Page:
NEW YORK — Stocks are mostly higher in early trading on Wall Street Friday after a surge in hiring in January was tempered by a weak revenue forecast by Amazon.The positive jobs report came a day after investors got encouraging news from the Federal Reserve, which confirmed that it will be “patient” in deciding when to raise interest rates.Stocks are coming off their biggest monthly gain since 2015 as investors worry less about the prospects of the U.S. economy dipping back into recession and as big U.S. companies report mostly higher earnings. Chevron and Exxon both gained after results beat forecasts, but Amazon fell.KEEPING SCORE: The S&P 500 index rose 8 points, or 0.3 per cent, to 2,713 as of 10 a.m. Eastern time. The Dow Jones Industrial Average rose 161 points, or 0.7 per cent, to 25,166. The Nasdaq composite edged up 13 points, or 0.2 per cent, to 7,295.JOBS: U.S. employers added 304,000 jobs in January, well above forecasts for 165,000. The government also revised its December figures sharply lower, to 222,000 from 312,000. Even with the revision, hiring has accelerated since last summer, a development that has surprised economists, because hiring typically slows when unemployment is so low.PRIME PROFIT: Amazon cashed in on a solid holiday shopping season, topping $3 billion in quarterly profit for the first time. Both profit and revenue beat Wall Street forecasts, but the results couldn’t outweigh disappointment over the e-commerce giant’s outlook.Amazon expects sales between $56 billion and $60 billion, while Wall Street analysts expected $60 billion. The stock fell 4.2 per cent to 1,646.04.OVERSEAS: Germany’s DAX rose 0.03 per cent. France’s CAC 40 rose 0.4 per cent. Britain’s FTSE rose 0.4 per cent. Hong Kong’s Hang Seng index fell 0.4 per cent. Japan’s Nikkei 225 index rose 0.1 per cent. South Korea’s Kospi fell 0.1 per cent.ENERGY: Benchmark U.S. crude rose 1 per cent to 54.36 per barrel in New York. Brent crude, used to price international oils, rose 1.7 per cent to 61.86 in London.Damian J. Troise, The Associated Press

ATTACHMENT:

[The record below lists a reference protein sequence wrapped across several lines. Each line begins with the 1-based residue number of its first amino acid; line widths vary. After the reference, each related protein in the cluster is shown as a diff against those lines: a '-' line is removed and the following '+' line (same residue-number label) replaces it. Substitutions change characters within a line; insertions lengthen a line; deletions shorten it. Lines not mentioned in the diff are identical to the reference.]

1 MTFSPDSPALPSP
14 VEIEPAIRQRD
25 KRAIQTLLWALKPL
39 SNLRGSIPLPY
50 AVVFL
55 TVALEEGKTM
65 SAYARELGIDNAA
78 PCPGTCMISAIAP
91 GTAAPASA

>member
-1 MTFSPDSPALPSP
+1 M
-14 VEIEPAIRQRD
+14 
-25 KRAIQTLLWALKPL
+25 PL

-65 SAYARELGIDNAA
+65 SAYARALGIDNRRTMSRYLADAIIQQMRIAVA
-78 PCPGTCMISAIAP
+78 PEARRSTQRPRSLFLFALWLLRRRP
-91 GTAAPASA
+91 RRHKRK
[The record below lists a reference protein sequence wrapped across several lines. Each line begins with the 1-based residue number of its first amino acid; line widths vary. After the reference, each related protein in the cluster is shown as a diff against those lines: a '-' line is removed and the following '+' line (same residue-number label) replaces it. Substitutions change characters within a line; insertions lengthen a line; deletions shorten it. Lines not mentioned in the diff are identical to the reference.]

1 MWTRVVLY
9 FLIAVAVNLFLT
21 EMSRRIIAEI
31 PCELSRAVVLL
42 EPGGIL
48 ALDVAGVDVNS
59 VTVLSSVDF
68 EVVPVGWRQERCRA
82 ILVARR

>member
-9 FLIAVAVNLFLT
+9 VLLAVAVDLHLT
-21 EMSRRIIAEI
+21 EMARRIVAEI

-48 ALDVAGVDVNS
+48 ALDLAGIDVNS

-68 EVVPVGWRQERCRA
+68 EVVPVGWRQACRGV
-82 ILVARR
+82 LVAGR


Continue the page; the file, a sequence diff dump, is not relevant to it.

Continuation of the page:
OTTAWA — A preliminary estimate by the Finance Department says the federal government posted a deficit of $11.8 billion for its 2018-19 fiscal year.The shortfall compared with a deficit of $16.7 billion for 2017-18.The Liberals’ spring budget had forecast a deficit of $14.9 billion for the 2018-19 fiscal year which ended on March 31. Canada posts weakest back-to-back quarters of growth since 2015 — but that’s not the whole story Stephen Poloz’s dashboard: Why Canada’s economy is not in as bad shape as it looks Wilkins sets the record straight on Bank of Canada’s thinking on its rate hold The shortfall came as the monthly fiscal monitor report said revenue rose $24.7 billion, or 8.1 per cent, due to increases in tax revenues and other revenues.Program expenses gained $18.5 billion, or 6.2 per cent, as major transfers to persons, major transfers to other levels of government and direct program expenses moved higher.Public debt charges increased $1.4 billion, or 6.3 per cent, due to a higher average effective interest rate on the stock of interest-bearing debt.